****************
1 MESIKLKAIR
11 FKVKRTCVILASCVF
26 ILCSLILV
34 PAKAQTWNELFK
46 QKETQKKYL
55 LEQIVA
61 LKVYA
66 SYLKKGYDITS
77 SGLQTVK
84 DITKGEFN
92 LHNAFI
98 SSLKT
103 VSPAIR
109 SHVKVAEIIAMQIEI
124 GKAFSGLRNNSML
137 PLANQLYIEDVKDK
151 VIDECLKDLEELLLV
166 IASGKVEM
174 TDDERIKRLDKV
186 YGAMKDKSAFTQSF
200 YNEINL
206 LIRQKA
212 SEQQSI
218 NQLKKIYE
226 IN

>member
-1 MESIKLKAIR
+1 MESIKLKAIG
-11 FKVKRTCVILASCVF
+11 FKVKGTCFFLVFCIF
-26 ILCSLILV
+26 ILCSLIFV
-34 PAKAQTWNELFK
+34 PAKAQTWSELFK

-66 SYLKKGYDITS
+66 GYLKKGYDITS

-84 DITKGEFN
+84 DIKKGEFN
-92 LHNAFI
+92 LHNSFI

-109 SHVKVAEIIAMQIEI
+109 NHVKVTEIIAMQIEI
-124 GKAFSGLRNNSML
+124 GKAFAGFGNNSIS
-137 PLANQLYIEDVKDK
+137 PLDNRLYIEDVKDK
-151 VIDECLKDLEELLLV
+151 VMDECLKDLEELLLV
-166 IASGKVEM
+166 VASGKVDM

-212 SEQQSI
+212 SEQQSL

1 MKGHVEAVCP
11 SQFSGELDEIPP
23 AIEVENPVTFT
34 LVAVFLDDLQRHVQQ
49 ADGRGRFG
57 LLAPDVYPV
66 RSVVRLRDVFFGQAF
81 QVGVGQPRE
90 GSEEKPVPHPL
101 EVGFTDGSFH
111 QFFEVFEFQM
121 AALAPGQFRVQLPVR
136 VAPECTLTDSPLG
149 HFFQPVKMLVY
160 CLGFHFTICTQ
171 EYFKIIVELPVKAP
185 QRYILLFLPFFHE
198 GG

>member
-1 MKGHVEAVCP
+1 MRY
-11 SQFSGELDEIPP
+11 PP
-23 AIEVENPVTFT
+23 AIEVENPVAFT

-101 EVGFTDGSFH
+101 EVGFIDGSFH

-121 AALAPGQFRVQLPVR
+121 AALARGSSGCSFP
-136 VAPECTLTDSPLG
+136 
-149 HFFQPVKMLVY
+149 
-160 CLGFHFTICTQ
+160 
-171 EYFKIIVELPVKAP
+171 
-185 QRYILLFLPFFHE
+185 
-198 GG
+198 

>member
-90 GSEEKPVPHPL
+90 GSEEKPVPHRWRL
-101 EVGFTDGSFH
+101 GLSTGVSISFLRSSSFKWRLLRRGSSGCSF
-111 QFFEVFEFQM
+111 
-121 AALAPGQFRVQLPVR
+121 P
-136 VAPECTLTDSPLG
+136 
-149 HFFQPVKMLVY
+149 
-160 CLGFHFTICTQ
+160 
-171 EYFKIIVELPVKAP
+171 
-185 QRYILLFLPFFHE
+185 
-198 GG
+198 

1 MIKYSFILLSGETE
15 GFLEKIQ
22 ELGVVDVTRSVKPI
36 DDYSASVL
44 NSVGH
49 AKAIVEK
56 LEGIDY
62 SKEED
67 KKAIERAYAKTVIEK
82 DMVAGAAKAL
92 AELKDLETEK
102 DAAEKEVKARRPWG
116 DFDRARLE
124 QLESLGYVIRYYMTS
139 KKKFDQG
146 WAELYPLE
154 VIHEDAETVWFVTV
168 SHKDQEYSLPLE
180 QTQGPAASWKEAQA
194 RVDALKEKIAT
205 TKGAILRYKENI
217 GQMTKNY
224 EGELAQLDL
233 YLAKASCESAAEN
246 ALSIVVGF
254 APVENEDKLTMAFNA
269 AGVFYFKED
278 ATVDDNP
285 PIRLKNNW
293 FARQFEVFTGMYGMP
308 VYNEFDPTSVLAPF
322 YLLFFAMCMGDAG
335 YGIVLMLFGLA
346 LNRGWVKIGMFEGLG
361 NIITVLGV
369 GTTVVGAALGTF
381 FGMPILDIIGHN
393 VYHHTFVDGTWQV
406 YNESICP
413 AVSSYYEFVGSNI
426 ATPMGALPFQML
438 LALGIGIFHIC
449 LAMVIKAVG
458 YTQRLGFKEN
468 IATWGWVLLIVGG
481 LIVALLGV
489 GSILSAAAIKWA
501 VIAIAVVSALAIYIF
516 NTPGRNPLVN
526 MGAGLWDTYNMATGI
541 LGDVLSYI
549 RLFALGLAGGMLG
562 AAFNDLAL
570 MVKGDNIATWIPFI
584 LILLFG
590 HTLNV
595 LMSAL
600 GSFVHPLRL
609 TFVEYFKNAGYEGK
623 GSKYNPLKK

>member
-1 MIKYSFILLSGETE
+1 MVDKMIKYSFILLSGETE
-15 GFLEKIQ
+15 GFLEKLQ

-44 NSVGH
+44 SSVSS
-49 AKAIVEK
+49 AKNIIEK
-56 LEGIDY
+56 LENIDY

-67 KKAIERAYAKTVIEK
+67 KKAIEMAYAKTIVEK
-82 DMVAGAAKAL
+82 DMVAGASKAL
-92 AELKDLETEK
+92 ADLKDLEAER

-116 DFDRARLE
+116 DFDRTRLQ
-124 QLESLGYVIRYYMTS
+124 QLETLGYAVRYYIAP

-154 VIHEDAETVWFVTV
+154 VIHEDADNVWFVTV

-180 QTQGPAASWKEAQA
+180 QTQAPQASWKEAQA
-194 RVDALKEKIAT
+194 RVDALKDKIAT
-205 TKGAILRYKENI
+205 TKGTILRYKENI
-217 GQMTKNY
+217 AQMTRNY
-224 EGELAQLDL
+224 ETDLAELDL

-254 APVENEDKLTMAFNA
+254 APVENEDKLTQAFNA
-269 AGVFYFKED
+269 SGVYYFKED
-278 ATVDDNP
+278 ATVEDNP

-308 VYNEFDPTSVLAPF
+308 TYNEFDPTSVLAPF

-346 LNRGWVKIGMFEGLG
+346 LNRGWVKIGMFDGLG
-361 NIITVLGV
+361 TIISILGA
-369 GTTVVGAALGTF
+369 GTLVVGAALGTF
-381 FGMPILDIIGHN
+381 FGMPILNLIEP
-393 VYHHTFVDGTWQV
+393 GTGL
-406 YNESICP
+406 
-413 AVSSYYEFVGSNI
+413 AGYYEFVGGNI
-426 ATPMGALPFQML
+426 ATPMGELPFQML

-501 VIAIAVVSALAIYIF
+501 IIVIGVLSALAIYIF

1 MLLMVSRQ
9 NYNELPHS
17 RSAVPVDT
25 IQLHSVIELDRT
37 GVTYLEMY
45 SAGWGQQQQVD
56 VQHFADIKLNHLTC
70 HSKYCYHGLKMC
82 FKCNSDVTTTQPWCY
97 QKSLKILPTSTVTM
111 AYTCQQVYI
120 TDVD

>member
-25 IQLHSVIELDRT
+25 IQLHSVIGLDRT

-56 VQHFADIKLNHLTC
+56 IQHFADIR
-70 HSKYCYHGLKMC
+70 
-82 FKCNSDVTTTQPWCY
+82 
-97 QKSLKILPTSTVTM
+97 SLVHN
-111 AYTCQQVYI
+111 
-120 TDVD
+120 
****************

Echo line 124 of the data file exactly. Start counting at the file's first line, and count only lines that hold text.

82 DMVAGAAKAL